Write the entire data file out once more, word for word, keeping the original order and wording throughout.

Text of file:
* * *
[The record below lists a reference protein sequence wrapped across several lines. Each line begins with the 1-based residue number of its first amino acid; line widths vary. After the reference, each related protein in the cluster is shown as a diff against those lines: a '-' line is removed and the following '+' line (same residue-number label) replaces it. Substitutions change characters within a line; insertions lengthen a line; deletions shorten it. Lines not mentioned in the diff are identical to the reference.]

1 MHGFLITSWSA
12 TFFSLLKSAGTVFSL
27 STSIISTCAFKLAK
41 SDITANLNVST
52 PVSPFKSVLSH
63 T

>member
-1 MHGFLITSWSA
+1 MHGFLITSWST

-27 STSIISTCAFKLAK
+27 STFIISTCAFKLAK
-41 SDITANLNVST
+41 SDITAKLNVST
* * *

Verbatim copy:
[The record below lists a reference protein sequence wrapped across several lines. Each line begins with the 1-based residue number of its first amino acid; line widths vary. After the reference, each related protein in the cluster is shown as a diff against those lines: a '-' line is removed and the following '+' line (same residue-number label) replaces it. Substitutions change characters within a line; insertions lengthen a line; deletions shorten it. Lines not mentioned in the diff are identical to the reference.]

1 MHGFLITSWSA
12 TFFSLLKSAGTVFSL
27 STSIISTCAFKLAK
41 SDITANLNVST
52 PVSPFKSVLSH
63 T

>member
-1 MHGFLITSWSA
+1 MHGFLITSWST

-27 STSIISTCAFKLAK
+27 STFIISTCAFKLAK
-41 SDITANLNVST
+41 SDITAKLNVST